French provided an MLS listing showing that the 2,000 square-foot space – vacant for two years – was on offer at $10 a square foot with no heat, hydro or phone. He rented 300 square feet from Sept. 17 to Oct. 31 so he could use it as a sign location.
– ELECTION BROCHURES French under-reported the cost of his election brochures because he had not declared all his material. Siegel submitted signed statements from four residents, including former councillor Dan Clement, stating they had received two or more printed documents from French. McLean’s calculations of the cost of several specialty items, including door-knocker cards, was that the total cost should have been $2,600 to $3,000.
French said he had only one brochure, which cost him $1,394.44, that was printed in two versions, black and white and colour, for a total of 11,400 copies. He said the printing was done at Staples and Express Printing for no special consideration, and he kept the cost low by using standard 8 1/2 by 11 paper, rather than custom-sized flyers. He used no door-knockers or postcards. “I was very frugal, very efficient in managing my money, as I always am,” he said.
– WEBSITE & INTERNET In reporting $430.39, French did not declare the true cost of his “elaborate website and social media campaign.” Siegel told the committee that French’s website contained “an awful lot of copy” and was “professionally laid out, certainly not the kind of thing you do by the seat of your pants.” He presented the committee with a quote of $2,000 for comparable web services from Heart of Business, a Springwater-based firm headed by Brenda Stanley.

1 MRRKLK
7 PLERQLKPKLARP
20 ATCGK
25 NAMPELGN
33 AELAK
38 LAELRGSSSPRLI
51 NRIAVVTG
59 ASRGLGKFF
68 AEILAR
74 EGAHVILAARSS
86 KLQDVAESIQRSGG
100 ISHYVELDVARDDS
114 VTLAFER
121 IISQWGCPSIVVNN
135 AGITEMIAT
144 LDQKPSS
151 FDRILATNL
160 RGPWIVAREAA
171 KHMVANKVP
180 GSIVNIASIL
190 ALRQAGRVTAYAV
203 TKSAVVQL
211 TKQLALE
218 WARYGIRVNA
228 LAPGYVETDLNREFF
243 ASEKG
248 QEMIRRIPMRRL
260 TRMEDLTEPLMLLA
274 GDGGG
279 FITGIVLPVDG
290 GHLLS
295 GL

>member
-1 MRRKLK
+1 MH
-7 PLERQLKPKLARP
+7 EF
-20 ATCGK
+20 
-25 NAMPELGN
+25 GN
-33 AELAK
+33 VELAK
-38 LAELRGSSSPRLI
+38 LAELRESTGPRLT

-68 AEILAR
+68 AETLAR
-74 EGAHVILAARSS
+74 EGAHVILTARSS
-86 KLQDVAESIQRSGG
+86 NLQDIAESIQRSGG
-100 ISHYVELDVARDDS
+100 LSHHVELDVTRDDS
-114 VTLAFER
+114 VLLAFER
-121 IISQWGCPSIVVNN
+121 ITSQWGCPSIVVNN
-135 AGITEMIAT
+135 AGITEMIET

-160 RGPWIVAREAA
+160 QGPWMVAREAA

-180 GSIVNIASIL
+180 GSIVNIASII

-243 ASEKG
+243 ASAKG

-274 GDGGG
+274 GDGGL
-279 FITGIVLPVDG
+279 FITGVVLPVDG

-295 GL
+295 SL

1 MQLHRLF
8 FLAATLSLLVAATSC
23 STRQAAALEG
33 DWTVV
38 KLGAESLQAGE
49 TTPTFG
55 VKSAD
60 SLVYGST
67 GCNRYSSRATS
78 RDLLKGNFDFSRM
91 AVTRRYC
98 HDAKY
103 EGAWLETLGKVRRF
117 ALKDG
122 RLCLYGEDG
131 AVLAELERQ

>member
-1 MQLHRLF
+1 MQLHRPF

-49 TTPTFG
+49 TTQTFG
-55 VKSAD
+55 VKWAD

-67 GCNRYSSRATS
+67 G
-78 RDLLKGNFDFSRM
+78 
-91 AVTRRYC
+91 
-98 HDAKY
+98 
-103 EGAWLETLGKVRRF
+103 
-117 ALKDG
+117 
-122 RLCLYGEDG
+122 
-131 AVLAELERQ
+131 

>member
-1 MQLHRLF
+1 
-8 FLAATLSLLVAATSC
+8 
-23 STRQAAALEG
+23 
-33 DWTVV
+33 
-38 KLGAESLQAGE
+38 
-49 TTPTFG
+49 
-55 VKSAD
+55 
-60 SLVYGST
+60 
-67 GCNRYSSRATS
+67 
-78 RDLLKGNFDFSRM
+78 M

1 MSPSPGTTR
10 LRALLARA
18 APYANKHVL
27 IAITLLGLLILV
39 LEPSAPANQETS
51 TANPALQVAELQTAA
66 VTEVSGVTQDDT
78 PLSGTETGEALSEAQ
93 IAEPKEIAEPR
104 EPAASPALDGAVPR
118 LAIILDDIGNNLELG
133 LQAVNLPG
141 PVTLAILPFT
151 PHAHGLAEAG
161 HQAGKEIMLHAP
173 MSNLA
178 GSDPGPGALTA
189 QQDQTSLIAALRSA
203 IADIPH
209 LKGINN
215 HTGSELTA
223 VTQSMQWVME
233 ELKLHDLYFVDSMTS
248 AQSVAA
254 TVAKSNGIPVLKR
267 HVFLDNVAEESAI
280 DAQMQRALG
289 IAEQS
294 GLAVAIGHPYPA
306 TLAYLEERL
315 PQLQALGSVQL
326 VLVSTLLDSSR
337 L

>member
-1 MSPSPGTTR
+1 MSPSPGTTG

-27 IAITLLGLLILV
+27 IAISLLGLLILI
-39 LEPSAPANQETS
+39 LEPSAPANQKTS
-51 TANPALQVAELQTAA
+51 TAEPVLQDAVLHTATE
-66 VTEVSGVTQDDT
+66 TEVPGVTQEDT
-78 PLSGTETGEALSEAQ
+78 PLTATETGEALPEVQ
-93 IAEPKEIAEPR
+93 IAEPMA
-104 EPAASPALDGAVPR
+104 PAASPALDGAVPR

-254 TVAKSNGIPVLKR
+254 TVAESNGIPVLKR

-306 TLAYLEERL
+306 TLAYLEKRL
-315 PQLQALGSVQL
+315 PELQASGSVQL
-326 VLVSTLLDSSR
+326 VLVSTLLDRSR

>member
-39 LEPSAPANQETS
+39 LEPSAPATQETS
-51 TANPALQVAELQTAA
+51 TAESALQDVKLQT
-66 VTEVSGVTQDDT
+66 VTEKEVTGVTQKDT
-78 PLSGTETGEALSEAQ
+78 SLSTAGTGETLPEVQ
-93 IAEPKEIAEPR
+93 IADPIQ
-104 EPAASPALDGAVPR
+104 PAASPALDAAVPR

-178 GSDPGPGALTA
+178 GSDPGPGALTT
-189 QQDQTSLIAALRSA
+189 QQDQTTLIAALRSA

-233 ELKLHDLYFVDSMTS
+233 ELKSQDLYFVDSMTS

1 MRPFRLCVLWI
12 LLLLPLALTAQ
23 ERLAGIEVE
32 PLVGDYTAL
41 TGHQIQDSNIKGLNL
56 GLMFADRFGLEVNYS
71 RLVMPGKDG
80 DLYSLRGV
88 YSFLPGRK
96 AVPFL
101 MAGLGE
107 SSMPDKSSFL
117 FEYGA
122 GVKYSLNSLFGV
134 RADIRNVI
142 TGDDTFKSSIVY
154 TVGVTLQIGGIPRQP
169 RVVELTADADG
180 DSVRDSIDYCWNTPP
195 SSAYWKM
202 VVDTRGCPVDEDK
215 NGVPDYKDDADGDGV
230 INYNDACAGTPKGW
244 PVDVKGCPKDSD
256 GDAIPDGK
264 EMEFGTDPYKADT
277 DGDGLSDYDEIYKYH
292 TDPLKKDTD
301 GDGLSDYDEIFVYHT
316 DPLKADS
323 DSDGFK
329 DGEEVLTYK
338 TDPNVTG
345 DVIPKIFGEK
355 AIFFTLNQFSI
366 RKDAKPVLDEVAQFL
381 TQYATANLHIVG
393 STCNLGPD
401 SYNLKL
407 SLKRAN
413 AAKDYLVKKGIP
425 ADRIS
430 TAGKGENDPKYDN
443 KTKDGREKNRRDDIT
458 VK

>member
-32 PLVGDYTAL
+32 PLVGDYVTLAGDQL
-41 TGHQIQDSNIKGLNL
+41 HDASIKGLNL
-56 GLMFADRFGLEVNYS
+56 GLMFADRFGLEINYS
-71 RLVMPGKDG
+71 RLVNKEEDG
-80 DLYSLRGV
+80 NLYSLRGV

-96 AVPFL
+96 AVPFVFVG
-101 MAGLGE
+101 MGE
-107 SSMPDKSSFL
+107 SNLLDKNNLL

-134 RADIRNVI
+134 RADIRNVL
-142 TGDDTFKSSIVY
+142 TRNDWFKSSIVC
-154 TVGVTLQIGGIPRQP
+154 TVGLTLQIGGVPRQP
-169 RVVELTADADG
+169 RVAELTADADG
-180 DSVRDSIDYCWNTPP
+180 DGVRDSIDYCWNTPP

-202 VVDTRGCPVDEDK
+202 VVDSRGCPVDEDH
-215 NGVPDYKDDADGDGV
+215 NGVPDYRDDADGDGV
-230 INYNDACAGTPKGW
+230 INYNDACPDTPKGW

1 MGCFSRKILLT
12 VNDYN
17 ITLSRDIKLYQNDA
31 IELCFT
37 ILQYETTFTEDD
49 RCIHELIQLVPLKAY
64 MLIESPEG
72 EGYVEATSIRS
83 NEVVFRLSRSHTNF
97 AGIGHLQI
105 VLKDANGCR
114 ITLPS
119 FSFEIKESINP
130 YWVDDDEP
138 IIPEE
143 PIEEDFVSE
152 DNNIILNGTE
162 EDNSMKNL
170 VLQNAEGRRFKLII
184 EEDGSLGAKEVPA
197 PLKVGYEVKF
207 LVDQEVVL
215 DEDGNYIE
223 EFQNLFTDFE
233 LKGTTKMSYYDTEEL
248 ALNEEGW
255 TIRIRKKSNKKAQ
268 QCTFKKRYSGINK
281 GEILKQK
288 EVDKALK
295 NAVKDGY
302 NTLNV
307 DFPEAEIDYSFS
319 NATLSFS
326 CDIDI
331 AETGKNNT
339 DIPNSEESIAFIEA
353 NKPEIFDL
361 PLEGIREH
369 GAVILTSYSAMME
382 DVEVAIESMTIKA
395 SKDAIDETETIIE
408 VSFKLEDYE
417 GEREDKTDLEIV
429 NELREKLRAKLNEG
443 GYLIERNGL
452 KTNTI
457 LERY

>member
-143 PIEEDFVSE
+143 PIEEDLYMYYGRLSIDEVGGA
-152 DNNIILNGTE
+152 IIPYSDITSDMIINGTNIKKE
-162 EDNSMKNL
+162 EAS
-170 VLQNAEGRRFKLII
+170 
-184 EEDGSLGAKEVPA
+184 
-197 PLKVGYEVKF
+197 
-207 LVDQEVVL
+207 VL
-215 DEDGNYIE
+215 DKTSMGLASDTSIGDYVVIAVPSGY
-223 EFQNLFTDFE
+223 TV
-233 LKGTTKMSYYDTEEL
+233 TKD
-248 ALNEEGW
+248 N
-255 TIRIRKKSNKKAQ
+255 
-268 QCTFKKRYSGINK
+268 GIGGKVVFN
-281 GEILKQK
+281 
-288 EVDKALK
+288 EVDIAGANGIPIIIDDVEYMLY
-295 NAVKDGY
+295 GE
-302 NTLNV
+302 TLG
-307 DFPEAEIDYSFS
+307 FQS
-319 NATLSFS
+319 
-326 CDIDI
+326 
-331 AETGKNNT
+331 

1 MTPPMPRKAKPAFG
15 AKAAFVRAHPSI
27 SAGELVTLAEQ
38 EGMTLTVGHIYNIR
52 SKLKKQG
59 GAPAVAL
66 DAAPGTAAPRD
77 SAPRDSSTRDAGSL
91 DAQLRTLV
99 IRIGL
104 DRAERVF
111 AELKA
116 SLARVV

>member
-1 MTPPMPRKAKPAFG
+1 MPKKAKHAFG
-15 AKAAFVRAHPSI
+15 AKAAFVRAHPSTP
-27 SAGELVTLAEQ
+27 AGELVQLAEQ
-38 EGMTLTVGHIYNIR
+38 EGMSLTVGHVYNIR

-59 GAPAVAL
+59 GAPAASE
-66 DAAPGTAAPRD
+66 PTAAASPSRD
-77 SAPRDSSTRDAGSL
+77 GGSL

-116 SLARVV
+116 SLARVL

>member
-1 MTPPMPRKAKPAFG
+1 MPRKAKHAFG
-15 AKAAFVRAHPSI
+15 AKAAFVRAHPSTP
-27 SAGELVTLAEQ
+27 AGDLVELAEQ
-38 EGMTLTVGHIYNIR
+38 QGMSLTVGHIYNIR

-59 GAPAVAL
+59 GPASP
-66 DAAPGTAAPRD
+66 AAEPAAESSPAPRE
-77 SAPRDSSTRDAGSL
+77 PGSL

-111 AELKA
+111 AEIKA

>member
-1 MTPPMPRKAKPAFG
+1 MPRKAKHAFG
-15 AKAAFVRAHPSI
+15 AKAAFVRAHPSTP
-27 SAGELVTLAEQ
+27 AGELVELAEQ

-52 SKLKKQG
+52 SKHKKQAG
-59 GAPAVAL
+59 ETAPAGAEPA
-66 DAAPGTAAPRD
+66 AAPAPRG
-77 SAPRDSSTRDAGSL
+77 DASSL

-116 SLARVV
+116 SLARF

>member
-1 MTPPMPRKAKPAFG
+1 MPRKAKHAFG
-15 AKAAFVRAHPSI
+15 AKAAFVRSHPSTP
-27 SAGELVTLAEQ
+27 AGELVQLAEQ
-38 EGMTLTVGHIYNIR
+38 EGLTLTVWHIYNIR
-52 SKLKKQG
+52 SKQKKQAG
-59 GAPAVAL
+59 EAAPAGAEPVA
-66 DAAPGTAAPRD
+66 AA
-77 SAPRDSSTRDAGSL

French said he had no professional help and that, with some application, anyone can put together a “fairly good-looking website” in a matter of hours. He said he has managed three websites and a blog since 2009 and added: “I’ve spent a little time learning this and I don’t think I should be penalized.”
– SIGNS French had re-used signs from the 2010 election that looked “similar” to the 2014 version, and failed to declare the inventory, worth a possible $2,000.
“Mr Siegel suggested it was ”reasonable” he would use them in future campaigns,” said Barlow in his decision. “However there was nothing provided to the committee indicating that he did. Conjecture again is not acceptable to me on a matter of this nature.”
French said he did not re-use his 2010 sign and showed the committee how much it differed in colour and design from the 2014 sign. “My campaign committee said it (the 2010 sign) was awful, and I agree,” he said. A member of his campaign team, John Hawthorne, confirmed this, and another candidate, Connie Spek, said she had picked up signs for all candidates and none were French’s old signs.
– REPORTING OF CONTRIBUTIONS Siegel cited a listing of a contributor called Genesis 2 as a violation of the act which allows contributions only from individuals, businesses incorporated in Ontario and trade unions. “How serious a contravention are we looking at?” Siegel asked. “Is it an illegal contribution from ‘none of the above?’”
French said the gift in kind of 10 signs and 26 hats from Midhurst resident Vern Martin, valued at $250, was listed incorrectly. He apologized for the unintentional oversight.
While McLean’s written complaint referred to possible impropriety in the relationship between French and Springwater News publisher Mike Jacobs, Siegel did not raise that issue and it was not addressed by the committee.
McLean filed the application on June 24, 2015. The deadline for filing was June 25. If the audit finds no contravention has occurred, McLean could be on the hook for the cost.
Violations of the Municipal Elections Act are more likely to come to public attention because of overspending by a candidate. That’s not the issue here, with French’s eligible expenditure of $16,293.36 coming in at $6,000 below his allowable limit.